Which television actress plays is good

Professions: Profession: Actress

Juliet Nachtmann plays many roles on stage - sometimes Juliet from "Romeo and Juliet". From time to time Julia also makes a film, but she feels most comfortable on stage. We asked her what makes her job so special for her

GEOlino.de: Have you always wanted to be a star?

Julia Nachtmann(laughs) No! I didn't become an actress to get famous, I became an actress. This is something completely different. Acting is my dream job. My job is to give the audience a very unique evening. Because every single performance is a little different and every audience is different. I find that fascinating.

How did you become an actress?

I played in the school theater. I also had violin and piano lessons and danced in ballet school. I kept performing with the instruments and the ballet. Then I realized: I love the feeling of being on stage. So when I was 16 I went to a youth theater and said: I want to play with you. I then did that next to school for four years.

Does that mean that it is not enough, as with any other profession, to decide on it after school?

Yes, it is enough even at the age of 20 after graduation. But you shouldn't be too old, because young roles also have to be cast in the theater. Juliet from "Romeo and Juliet", for example, is 14 years old. You play such figures immediately after training. I graduated from high school myself and then studied at a state drama school. Training there lasts four years. There are also private drama schools, but the advantage of the state is that you have a connection to the state theaters and you are automatically a member of the central artist agency.

Is it easier to play someone who is like you or someone who has a completely different character?

Strangely enough, both are difficult! And for very different reasons: I first have to empathize with a character with whom I have very little in common in order to get as close as possible to him. In contrast, with a role that is close to myself, I have to reveal a lot about myself. I have to open myself up completely, and it's hard to let that happen.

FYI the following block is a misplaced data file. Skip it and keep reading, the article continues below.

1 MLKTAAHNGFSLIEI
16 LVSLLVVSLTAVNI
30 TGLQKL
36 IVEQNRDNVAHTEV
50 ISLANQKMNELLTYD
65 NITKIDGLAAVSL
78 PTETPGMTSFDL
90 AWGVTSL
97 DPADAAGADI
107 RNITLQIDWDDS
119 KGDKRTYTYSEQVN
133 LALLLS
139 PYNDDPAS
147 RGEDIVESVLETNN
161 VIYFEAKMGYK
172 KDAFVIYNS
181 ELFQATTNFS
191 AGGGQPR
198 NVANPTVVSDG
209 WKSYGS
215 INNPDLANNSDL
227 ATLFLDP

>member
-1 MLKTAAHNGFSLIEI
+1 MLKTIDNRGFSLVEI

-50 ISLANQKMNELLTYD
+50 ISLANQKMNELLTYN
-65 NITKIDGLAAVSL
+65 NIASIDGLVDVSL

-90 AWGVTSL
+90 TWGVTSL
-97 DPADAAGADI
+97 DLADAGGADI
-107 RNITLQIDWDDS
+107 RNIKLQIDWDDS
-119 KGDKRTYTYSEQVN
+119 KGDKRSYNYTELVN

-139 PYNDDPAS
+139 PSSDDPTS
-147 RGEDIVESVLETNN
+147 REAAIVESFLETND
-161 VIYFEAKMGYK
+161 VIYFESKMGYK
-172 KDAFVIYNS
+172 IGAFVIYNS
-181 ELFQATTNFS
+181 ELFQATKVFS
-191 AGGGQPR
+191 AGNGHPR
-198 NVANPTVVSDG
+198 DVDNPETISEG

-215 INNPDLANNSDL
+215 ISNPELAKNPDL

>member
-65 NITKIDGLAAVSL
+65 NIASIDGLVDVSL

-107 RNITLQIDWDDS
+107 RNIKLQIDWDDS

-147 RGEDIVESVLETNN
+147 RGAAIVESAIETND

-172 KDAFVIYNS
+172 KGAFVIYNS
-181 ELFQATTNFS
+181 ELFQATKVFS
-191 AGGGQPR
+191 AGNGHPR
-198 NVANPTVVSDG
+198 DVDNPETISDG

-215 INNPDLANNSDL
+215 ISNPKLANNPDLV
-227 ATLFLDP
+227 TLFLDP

Can i become an actor or actress if i'm shy?

Yes. I have colleagues who are very shy in private, but they are wonderful actors on stage. You just have to put off your shyness as soon as you slip into the figure. But what you need is self-confidence. Let's put it this way: you have to know yourself very well before you can represent another personality.

What if I don't look like a model?

In the theater, that's not a problem at all. So-called types are wanted there. If someone is fat or has a crooked nose, that's not bad at all, that's their peculiarity, by which you can recognize them. It's different with film, it's much more about the appearance of the actors - I personally think that's a shame.

What is different about being an actor than you would have thought before?

I knew beforehand that there were no weekends, but I hadn't really made up my mind what that meant. We also perform pieces on Saturdays and Sundays, as well as on public holidays. That's the hardest thing about work: that it's so difficult to meet up with friends because they have completely different working hours.

And I quickly noticed something else: you need a lot of discipline. An actor cannot allow himself to be in a bad mood for a day and not play so well; you always have to function. And you shouldn't actually get sick, otherwise all performances will be canceled just because of this one person! When everyone has a cold in winter, I almost want to lock myself in my apartment so that I don't get caught too.

But acting is still your dream job ...

Definitely! I am grateful that I can make a living from this great job. But you don't get rich with it. By the way, as a television actor you earn significantly more. But a film is made very differently: always in short pieces of a few minutes, sometimes even just 20 seconds, and that criss-cross through the plot. In the theater, on the other hand, we always play the whole piece from beginning to end, so I can empathize with my character much better. And only in the theater does this beautiful moment exist just before it starts. I still have palpitations before every performance. It'll never go away, but it feels good! And it's great right after the piece too. I played everything out and I feel completely empty - but pleasantly empty.

And the less pleasant moments?

Hm. Once I played a girl who committed suicide towards the end of the play. The actor who played my father then had to pick up my body. And he stepped on my hair in the process. It hurt so badly, but I couldn't say anything, I still had to keep playing dead!

You play up to eight roles at once during a season, and each of them has a lot of lyrics. Is it going to take you a long time to memorize all of this?

The difficulty is much more of embodying the role. You learn the text very well during rehearsals, because the sentences always go hand in hand with actions. That's why I would never confuse the lyrics from two different pieces. When I come to the theater for the performances, I slowly become the character I play. First I get make-up, then I put on my costume. Finally I approach the stage and smell the scent of the set. Yes, every stage set smells different! Sometimes more like plastic, sometimes like wood. All of these sensory perceptions immediately evoke the right sentences in me. If someone woke me up at night and asked, I probably couldn't. But as soon as I take the stage, my text is always there.

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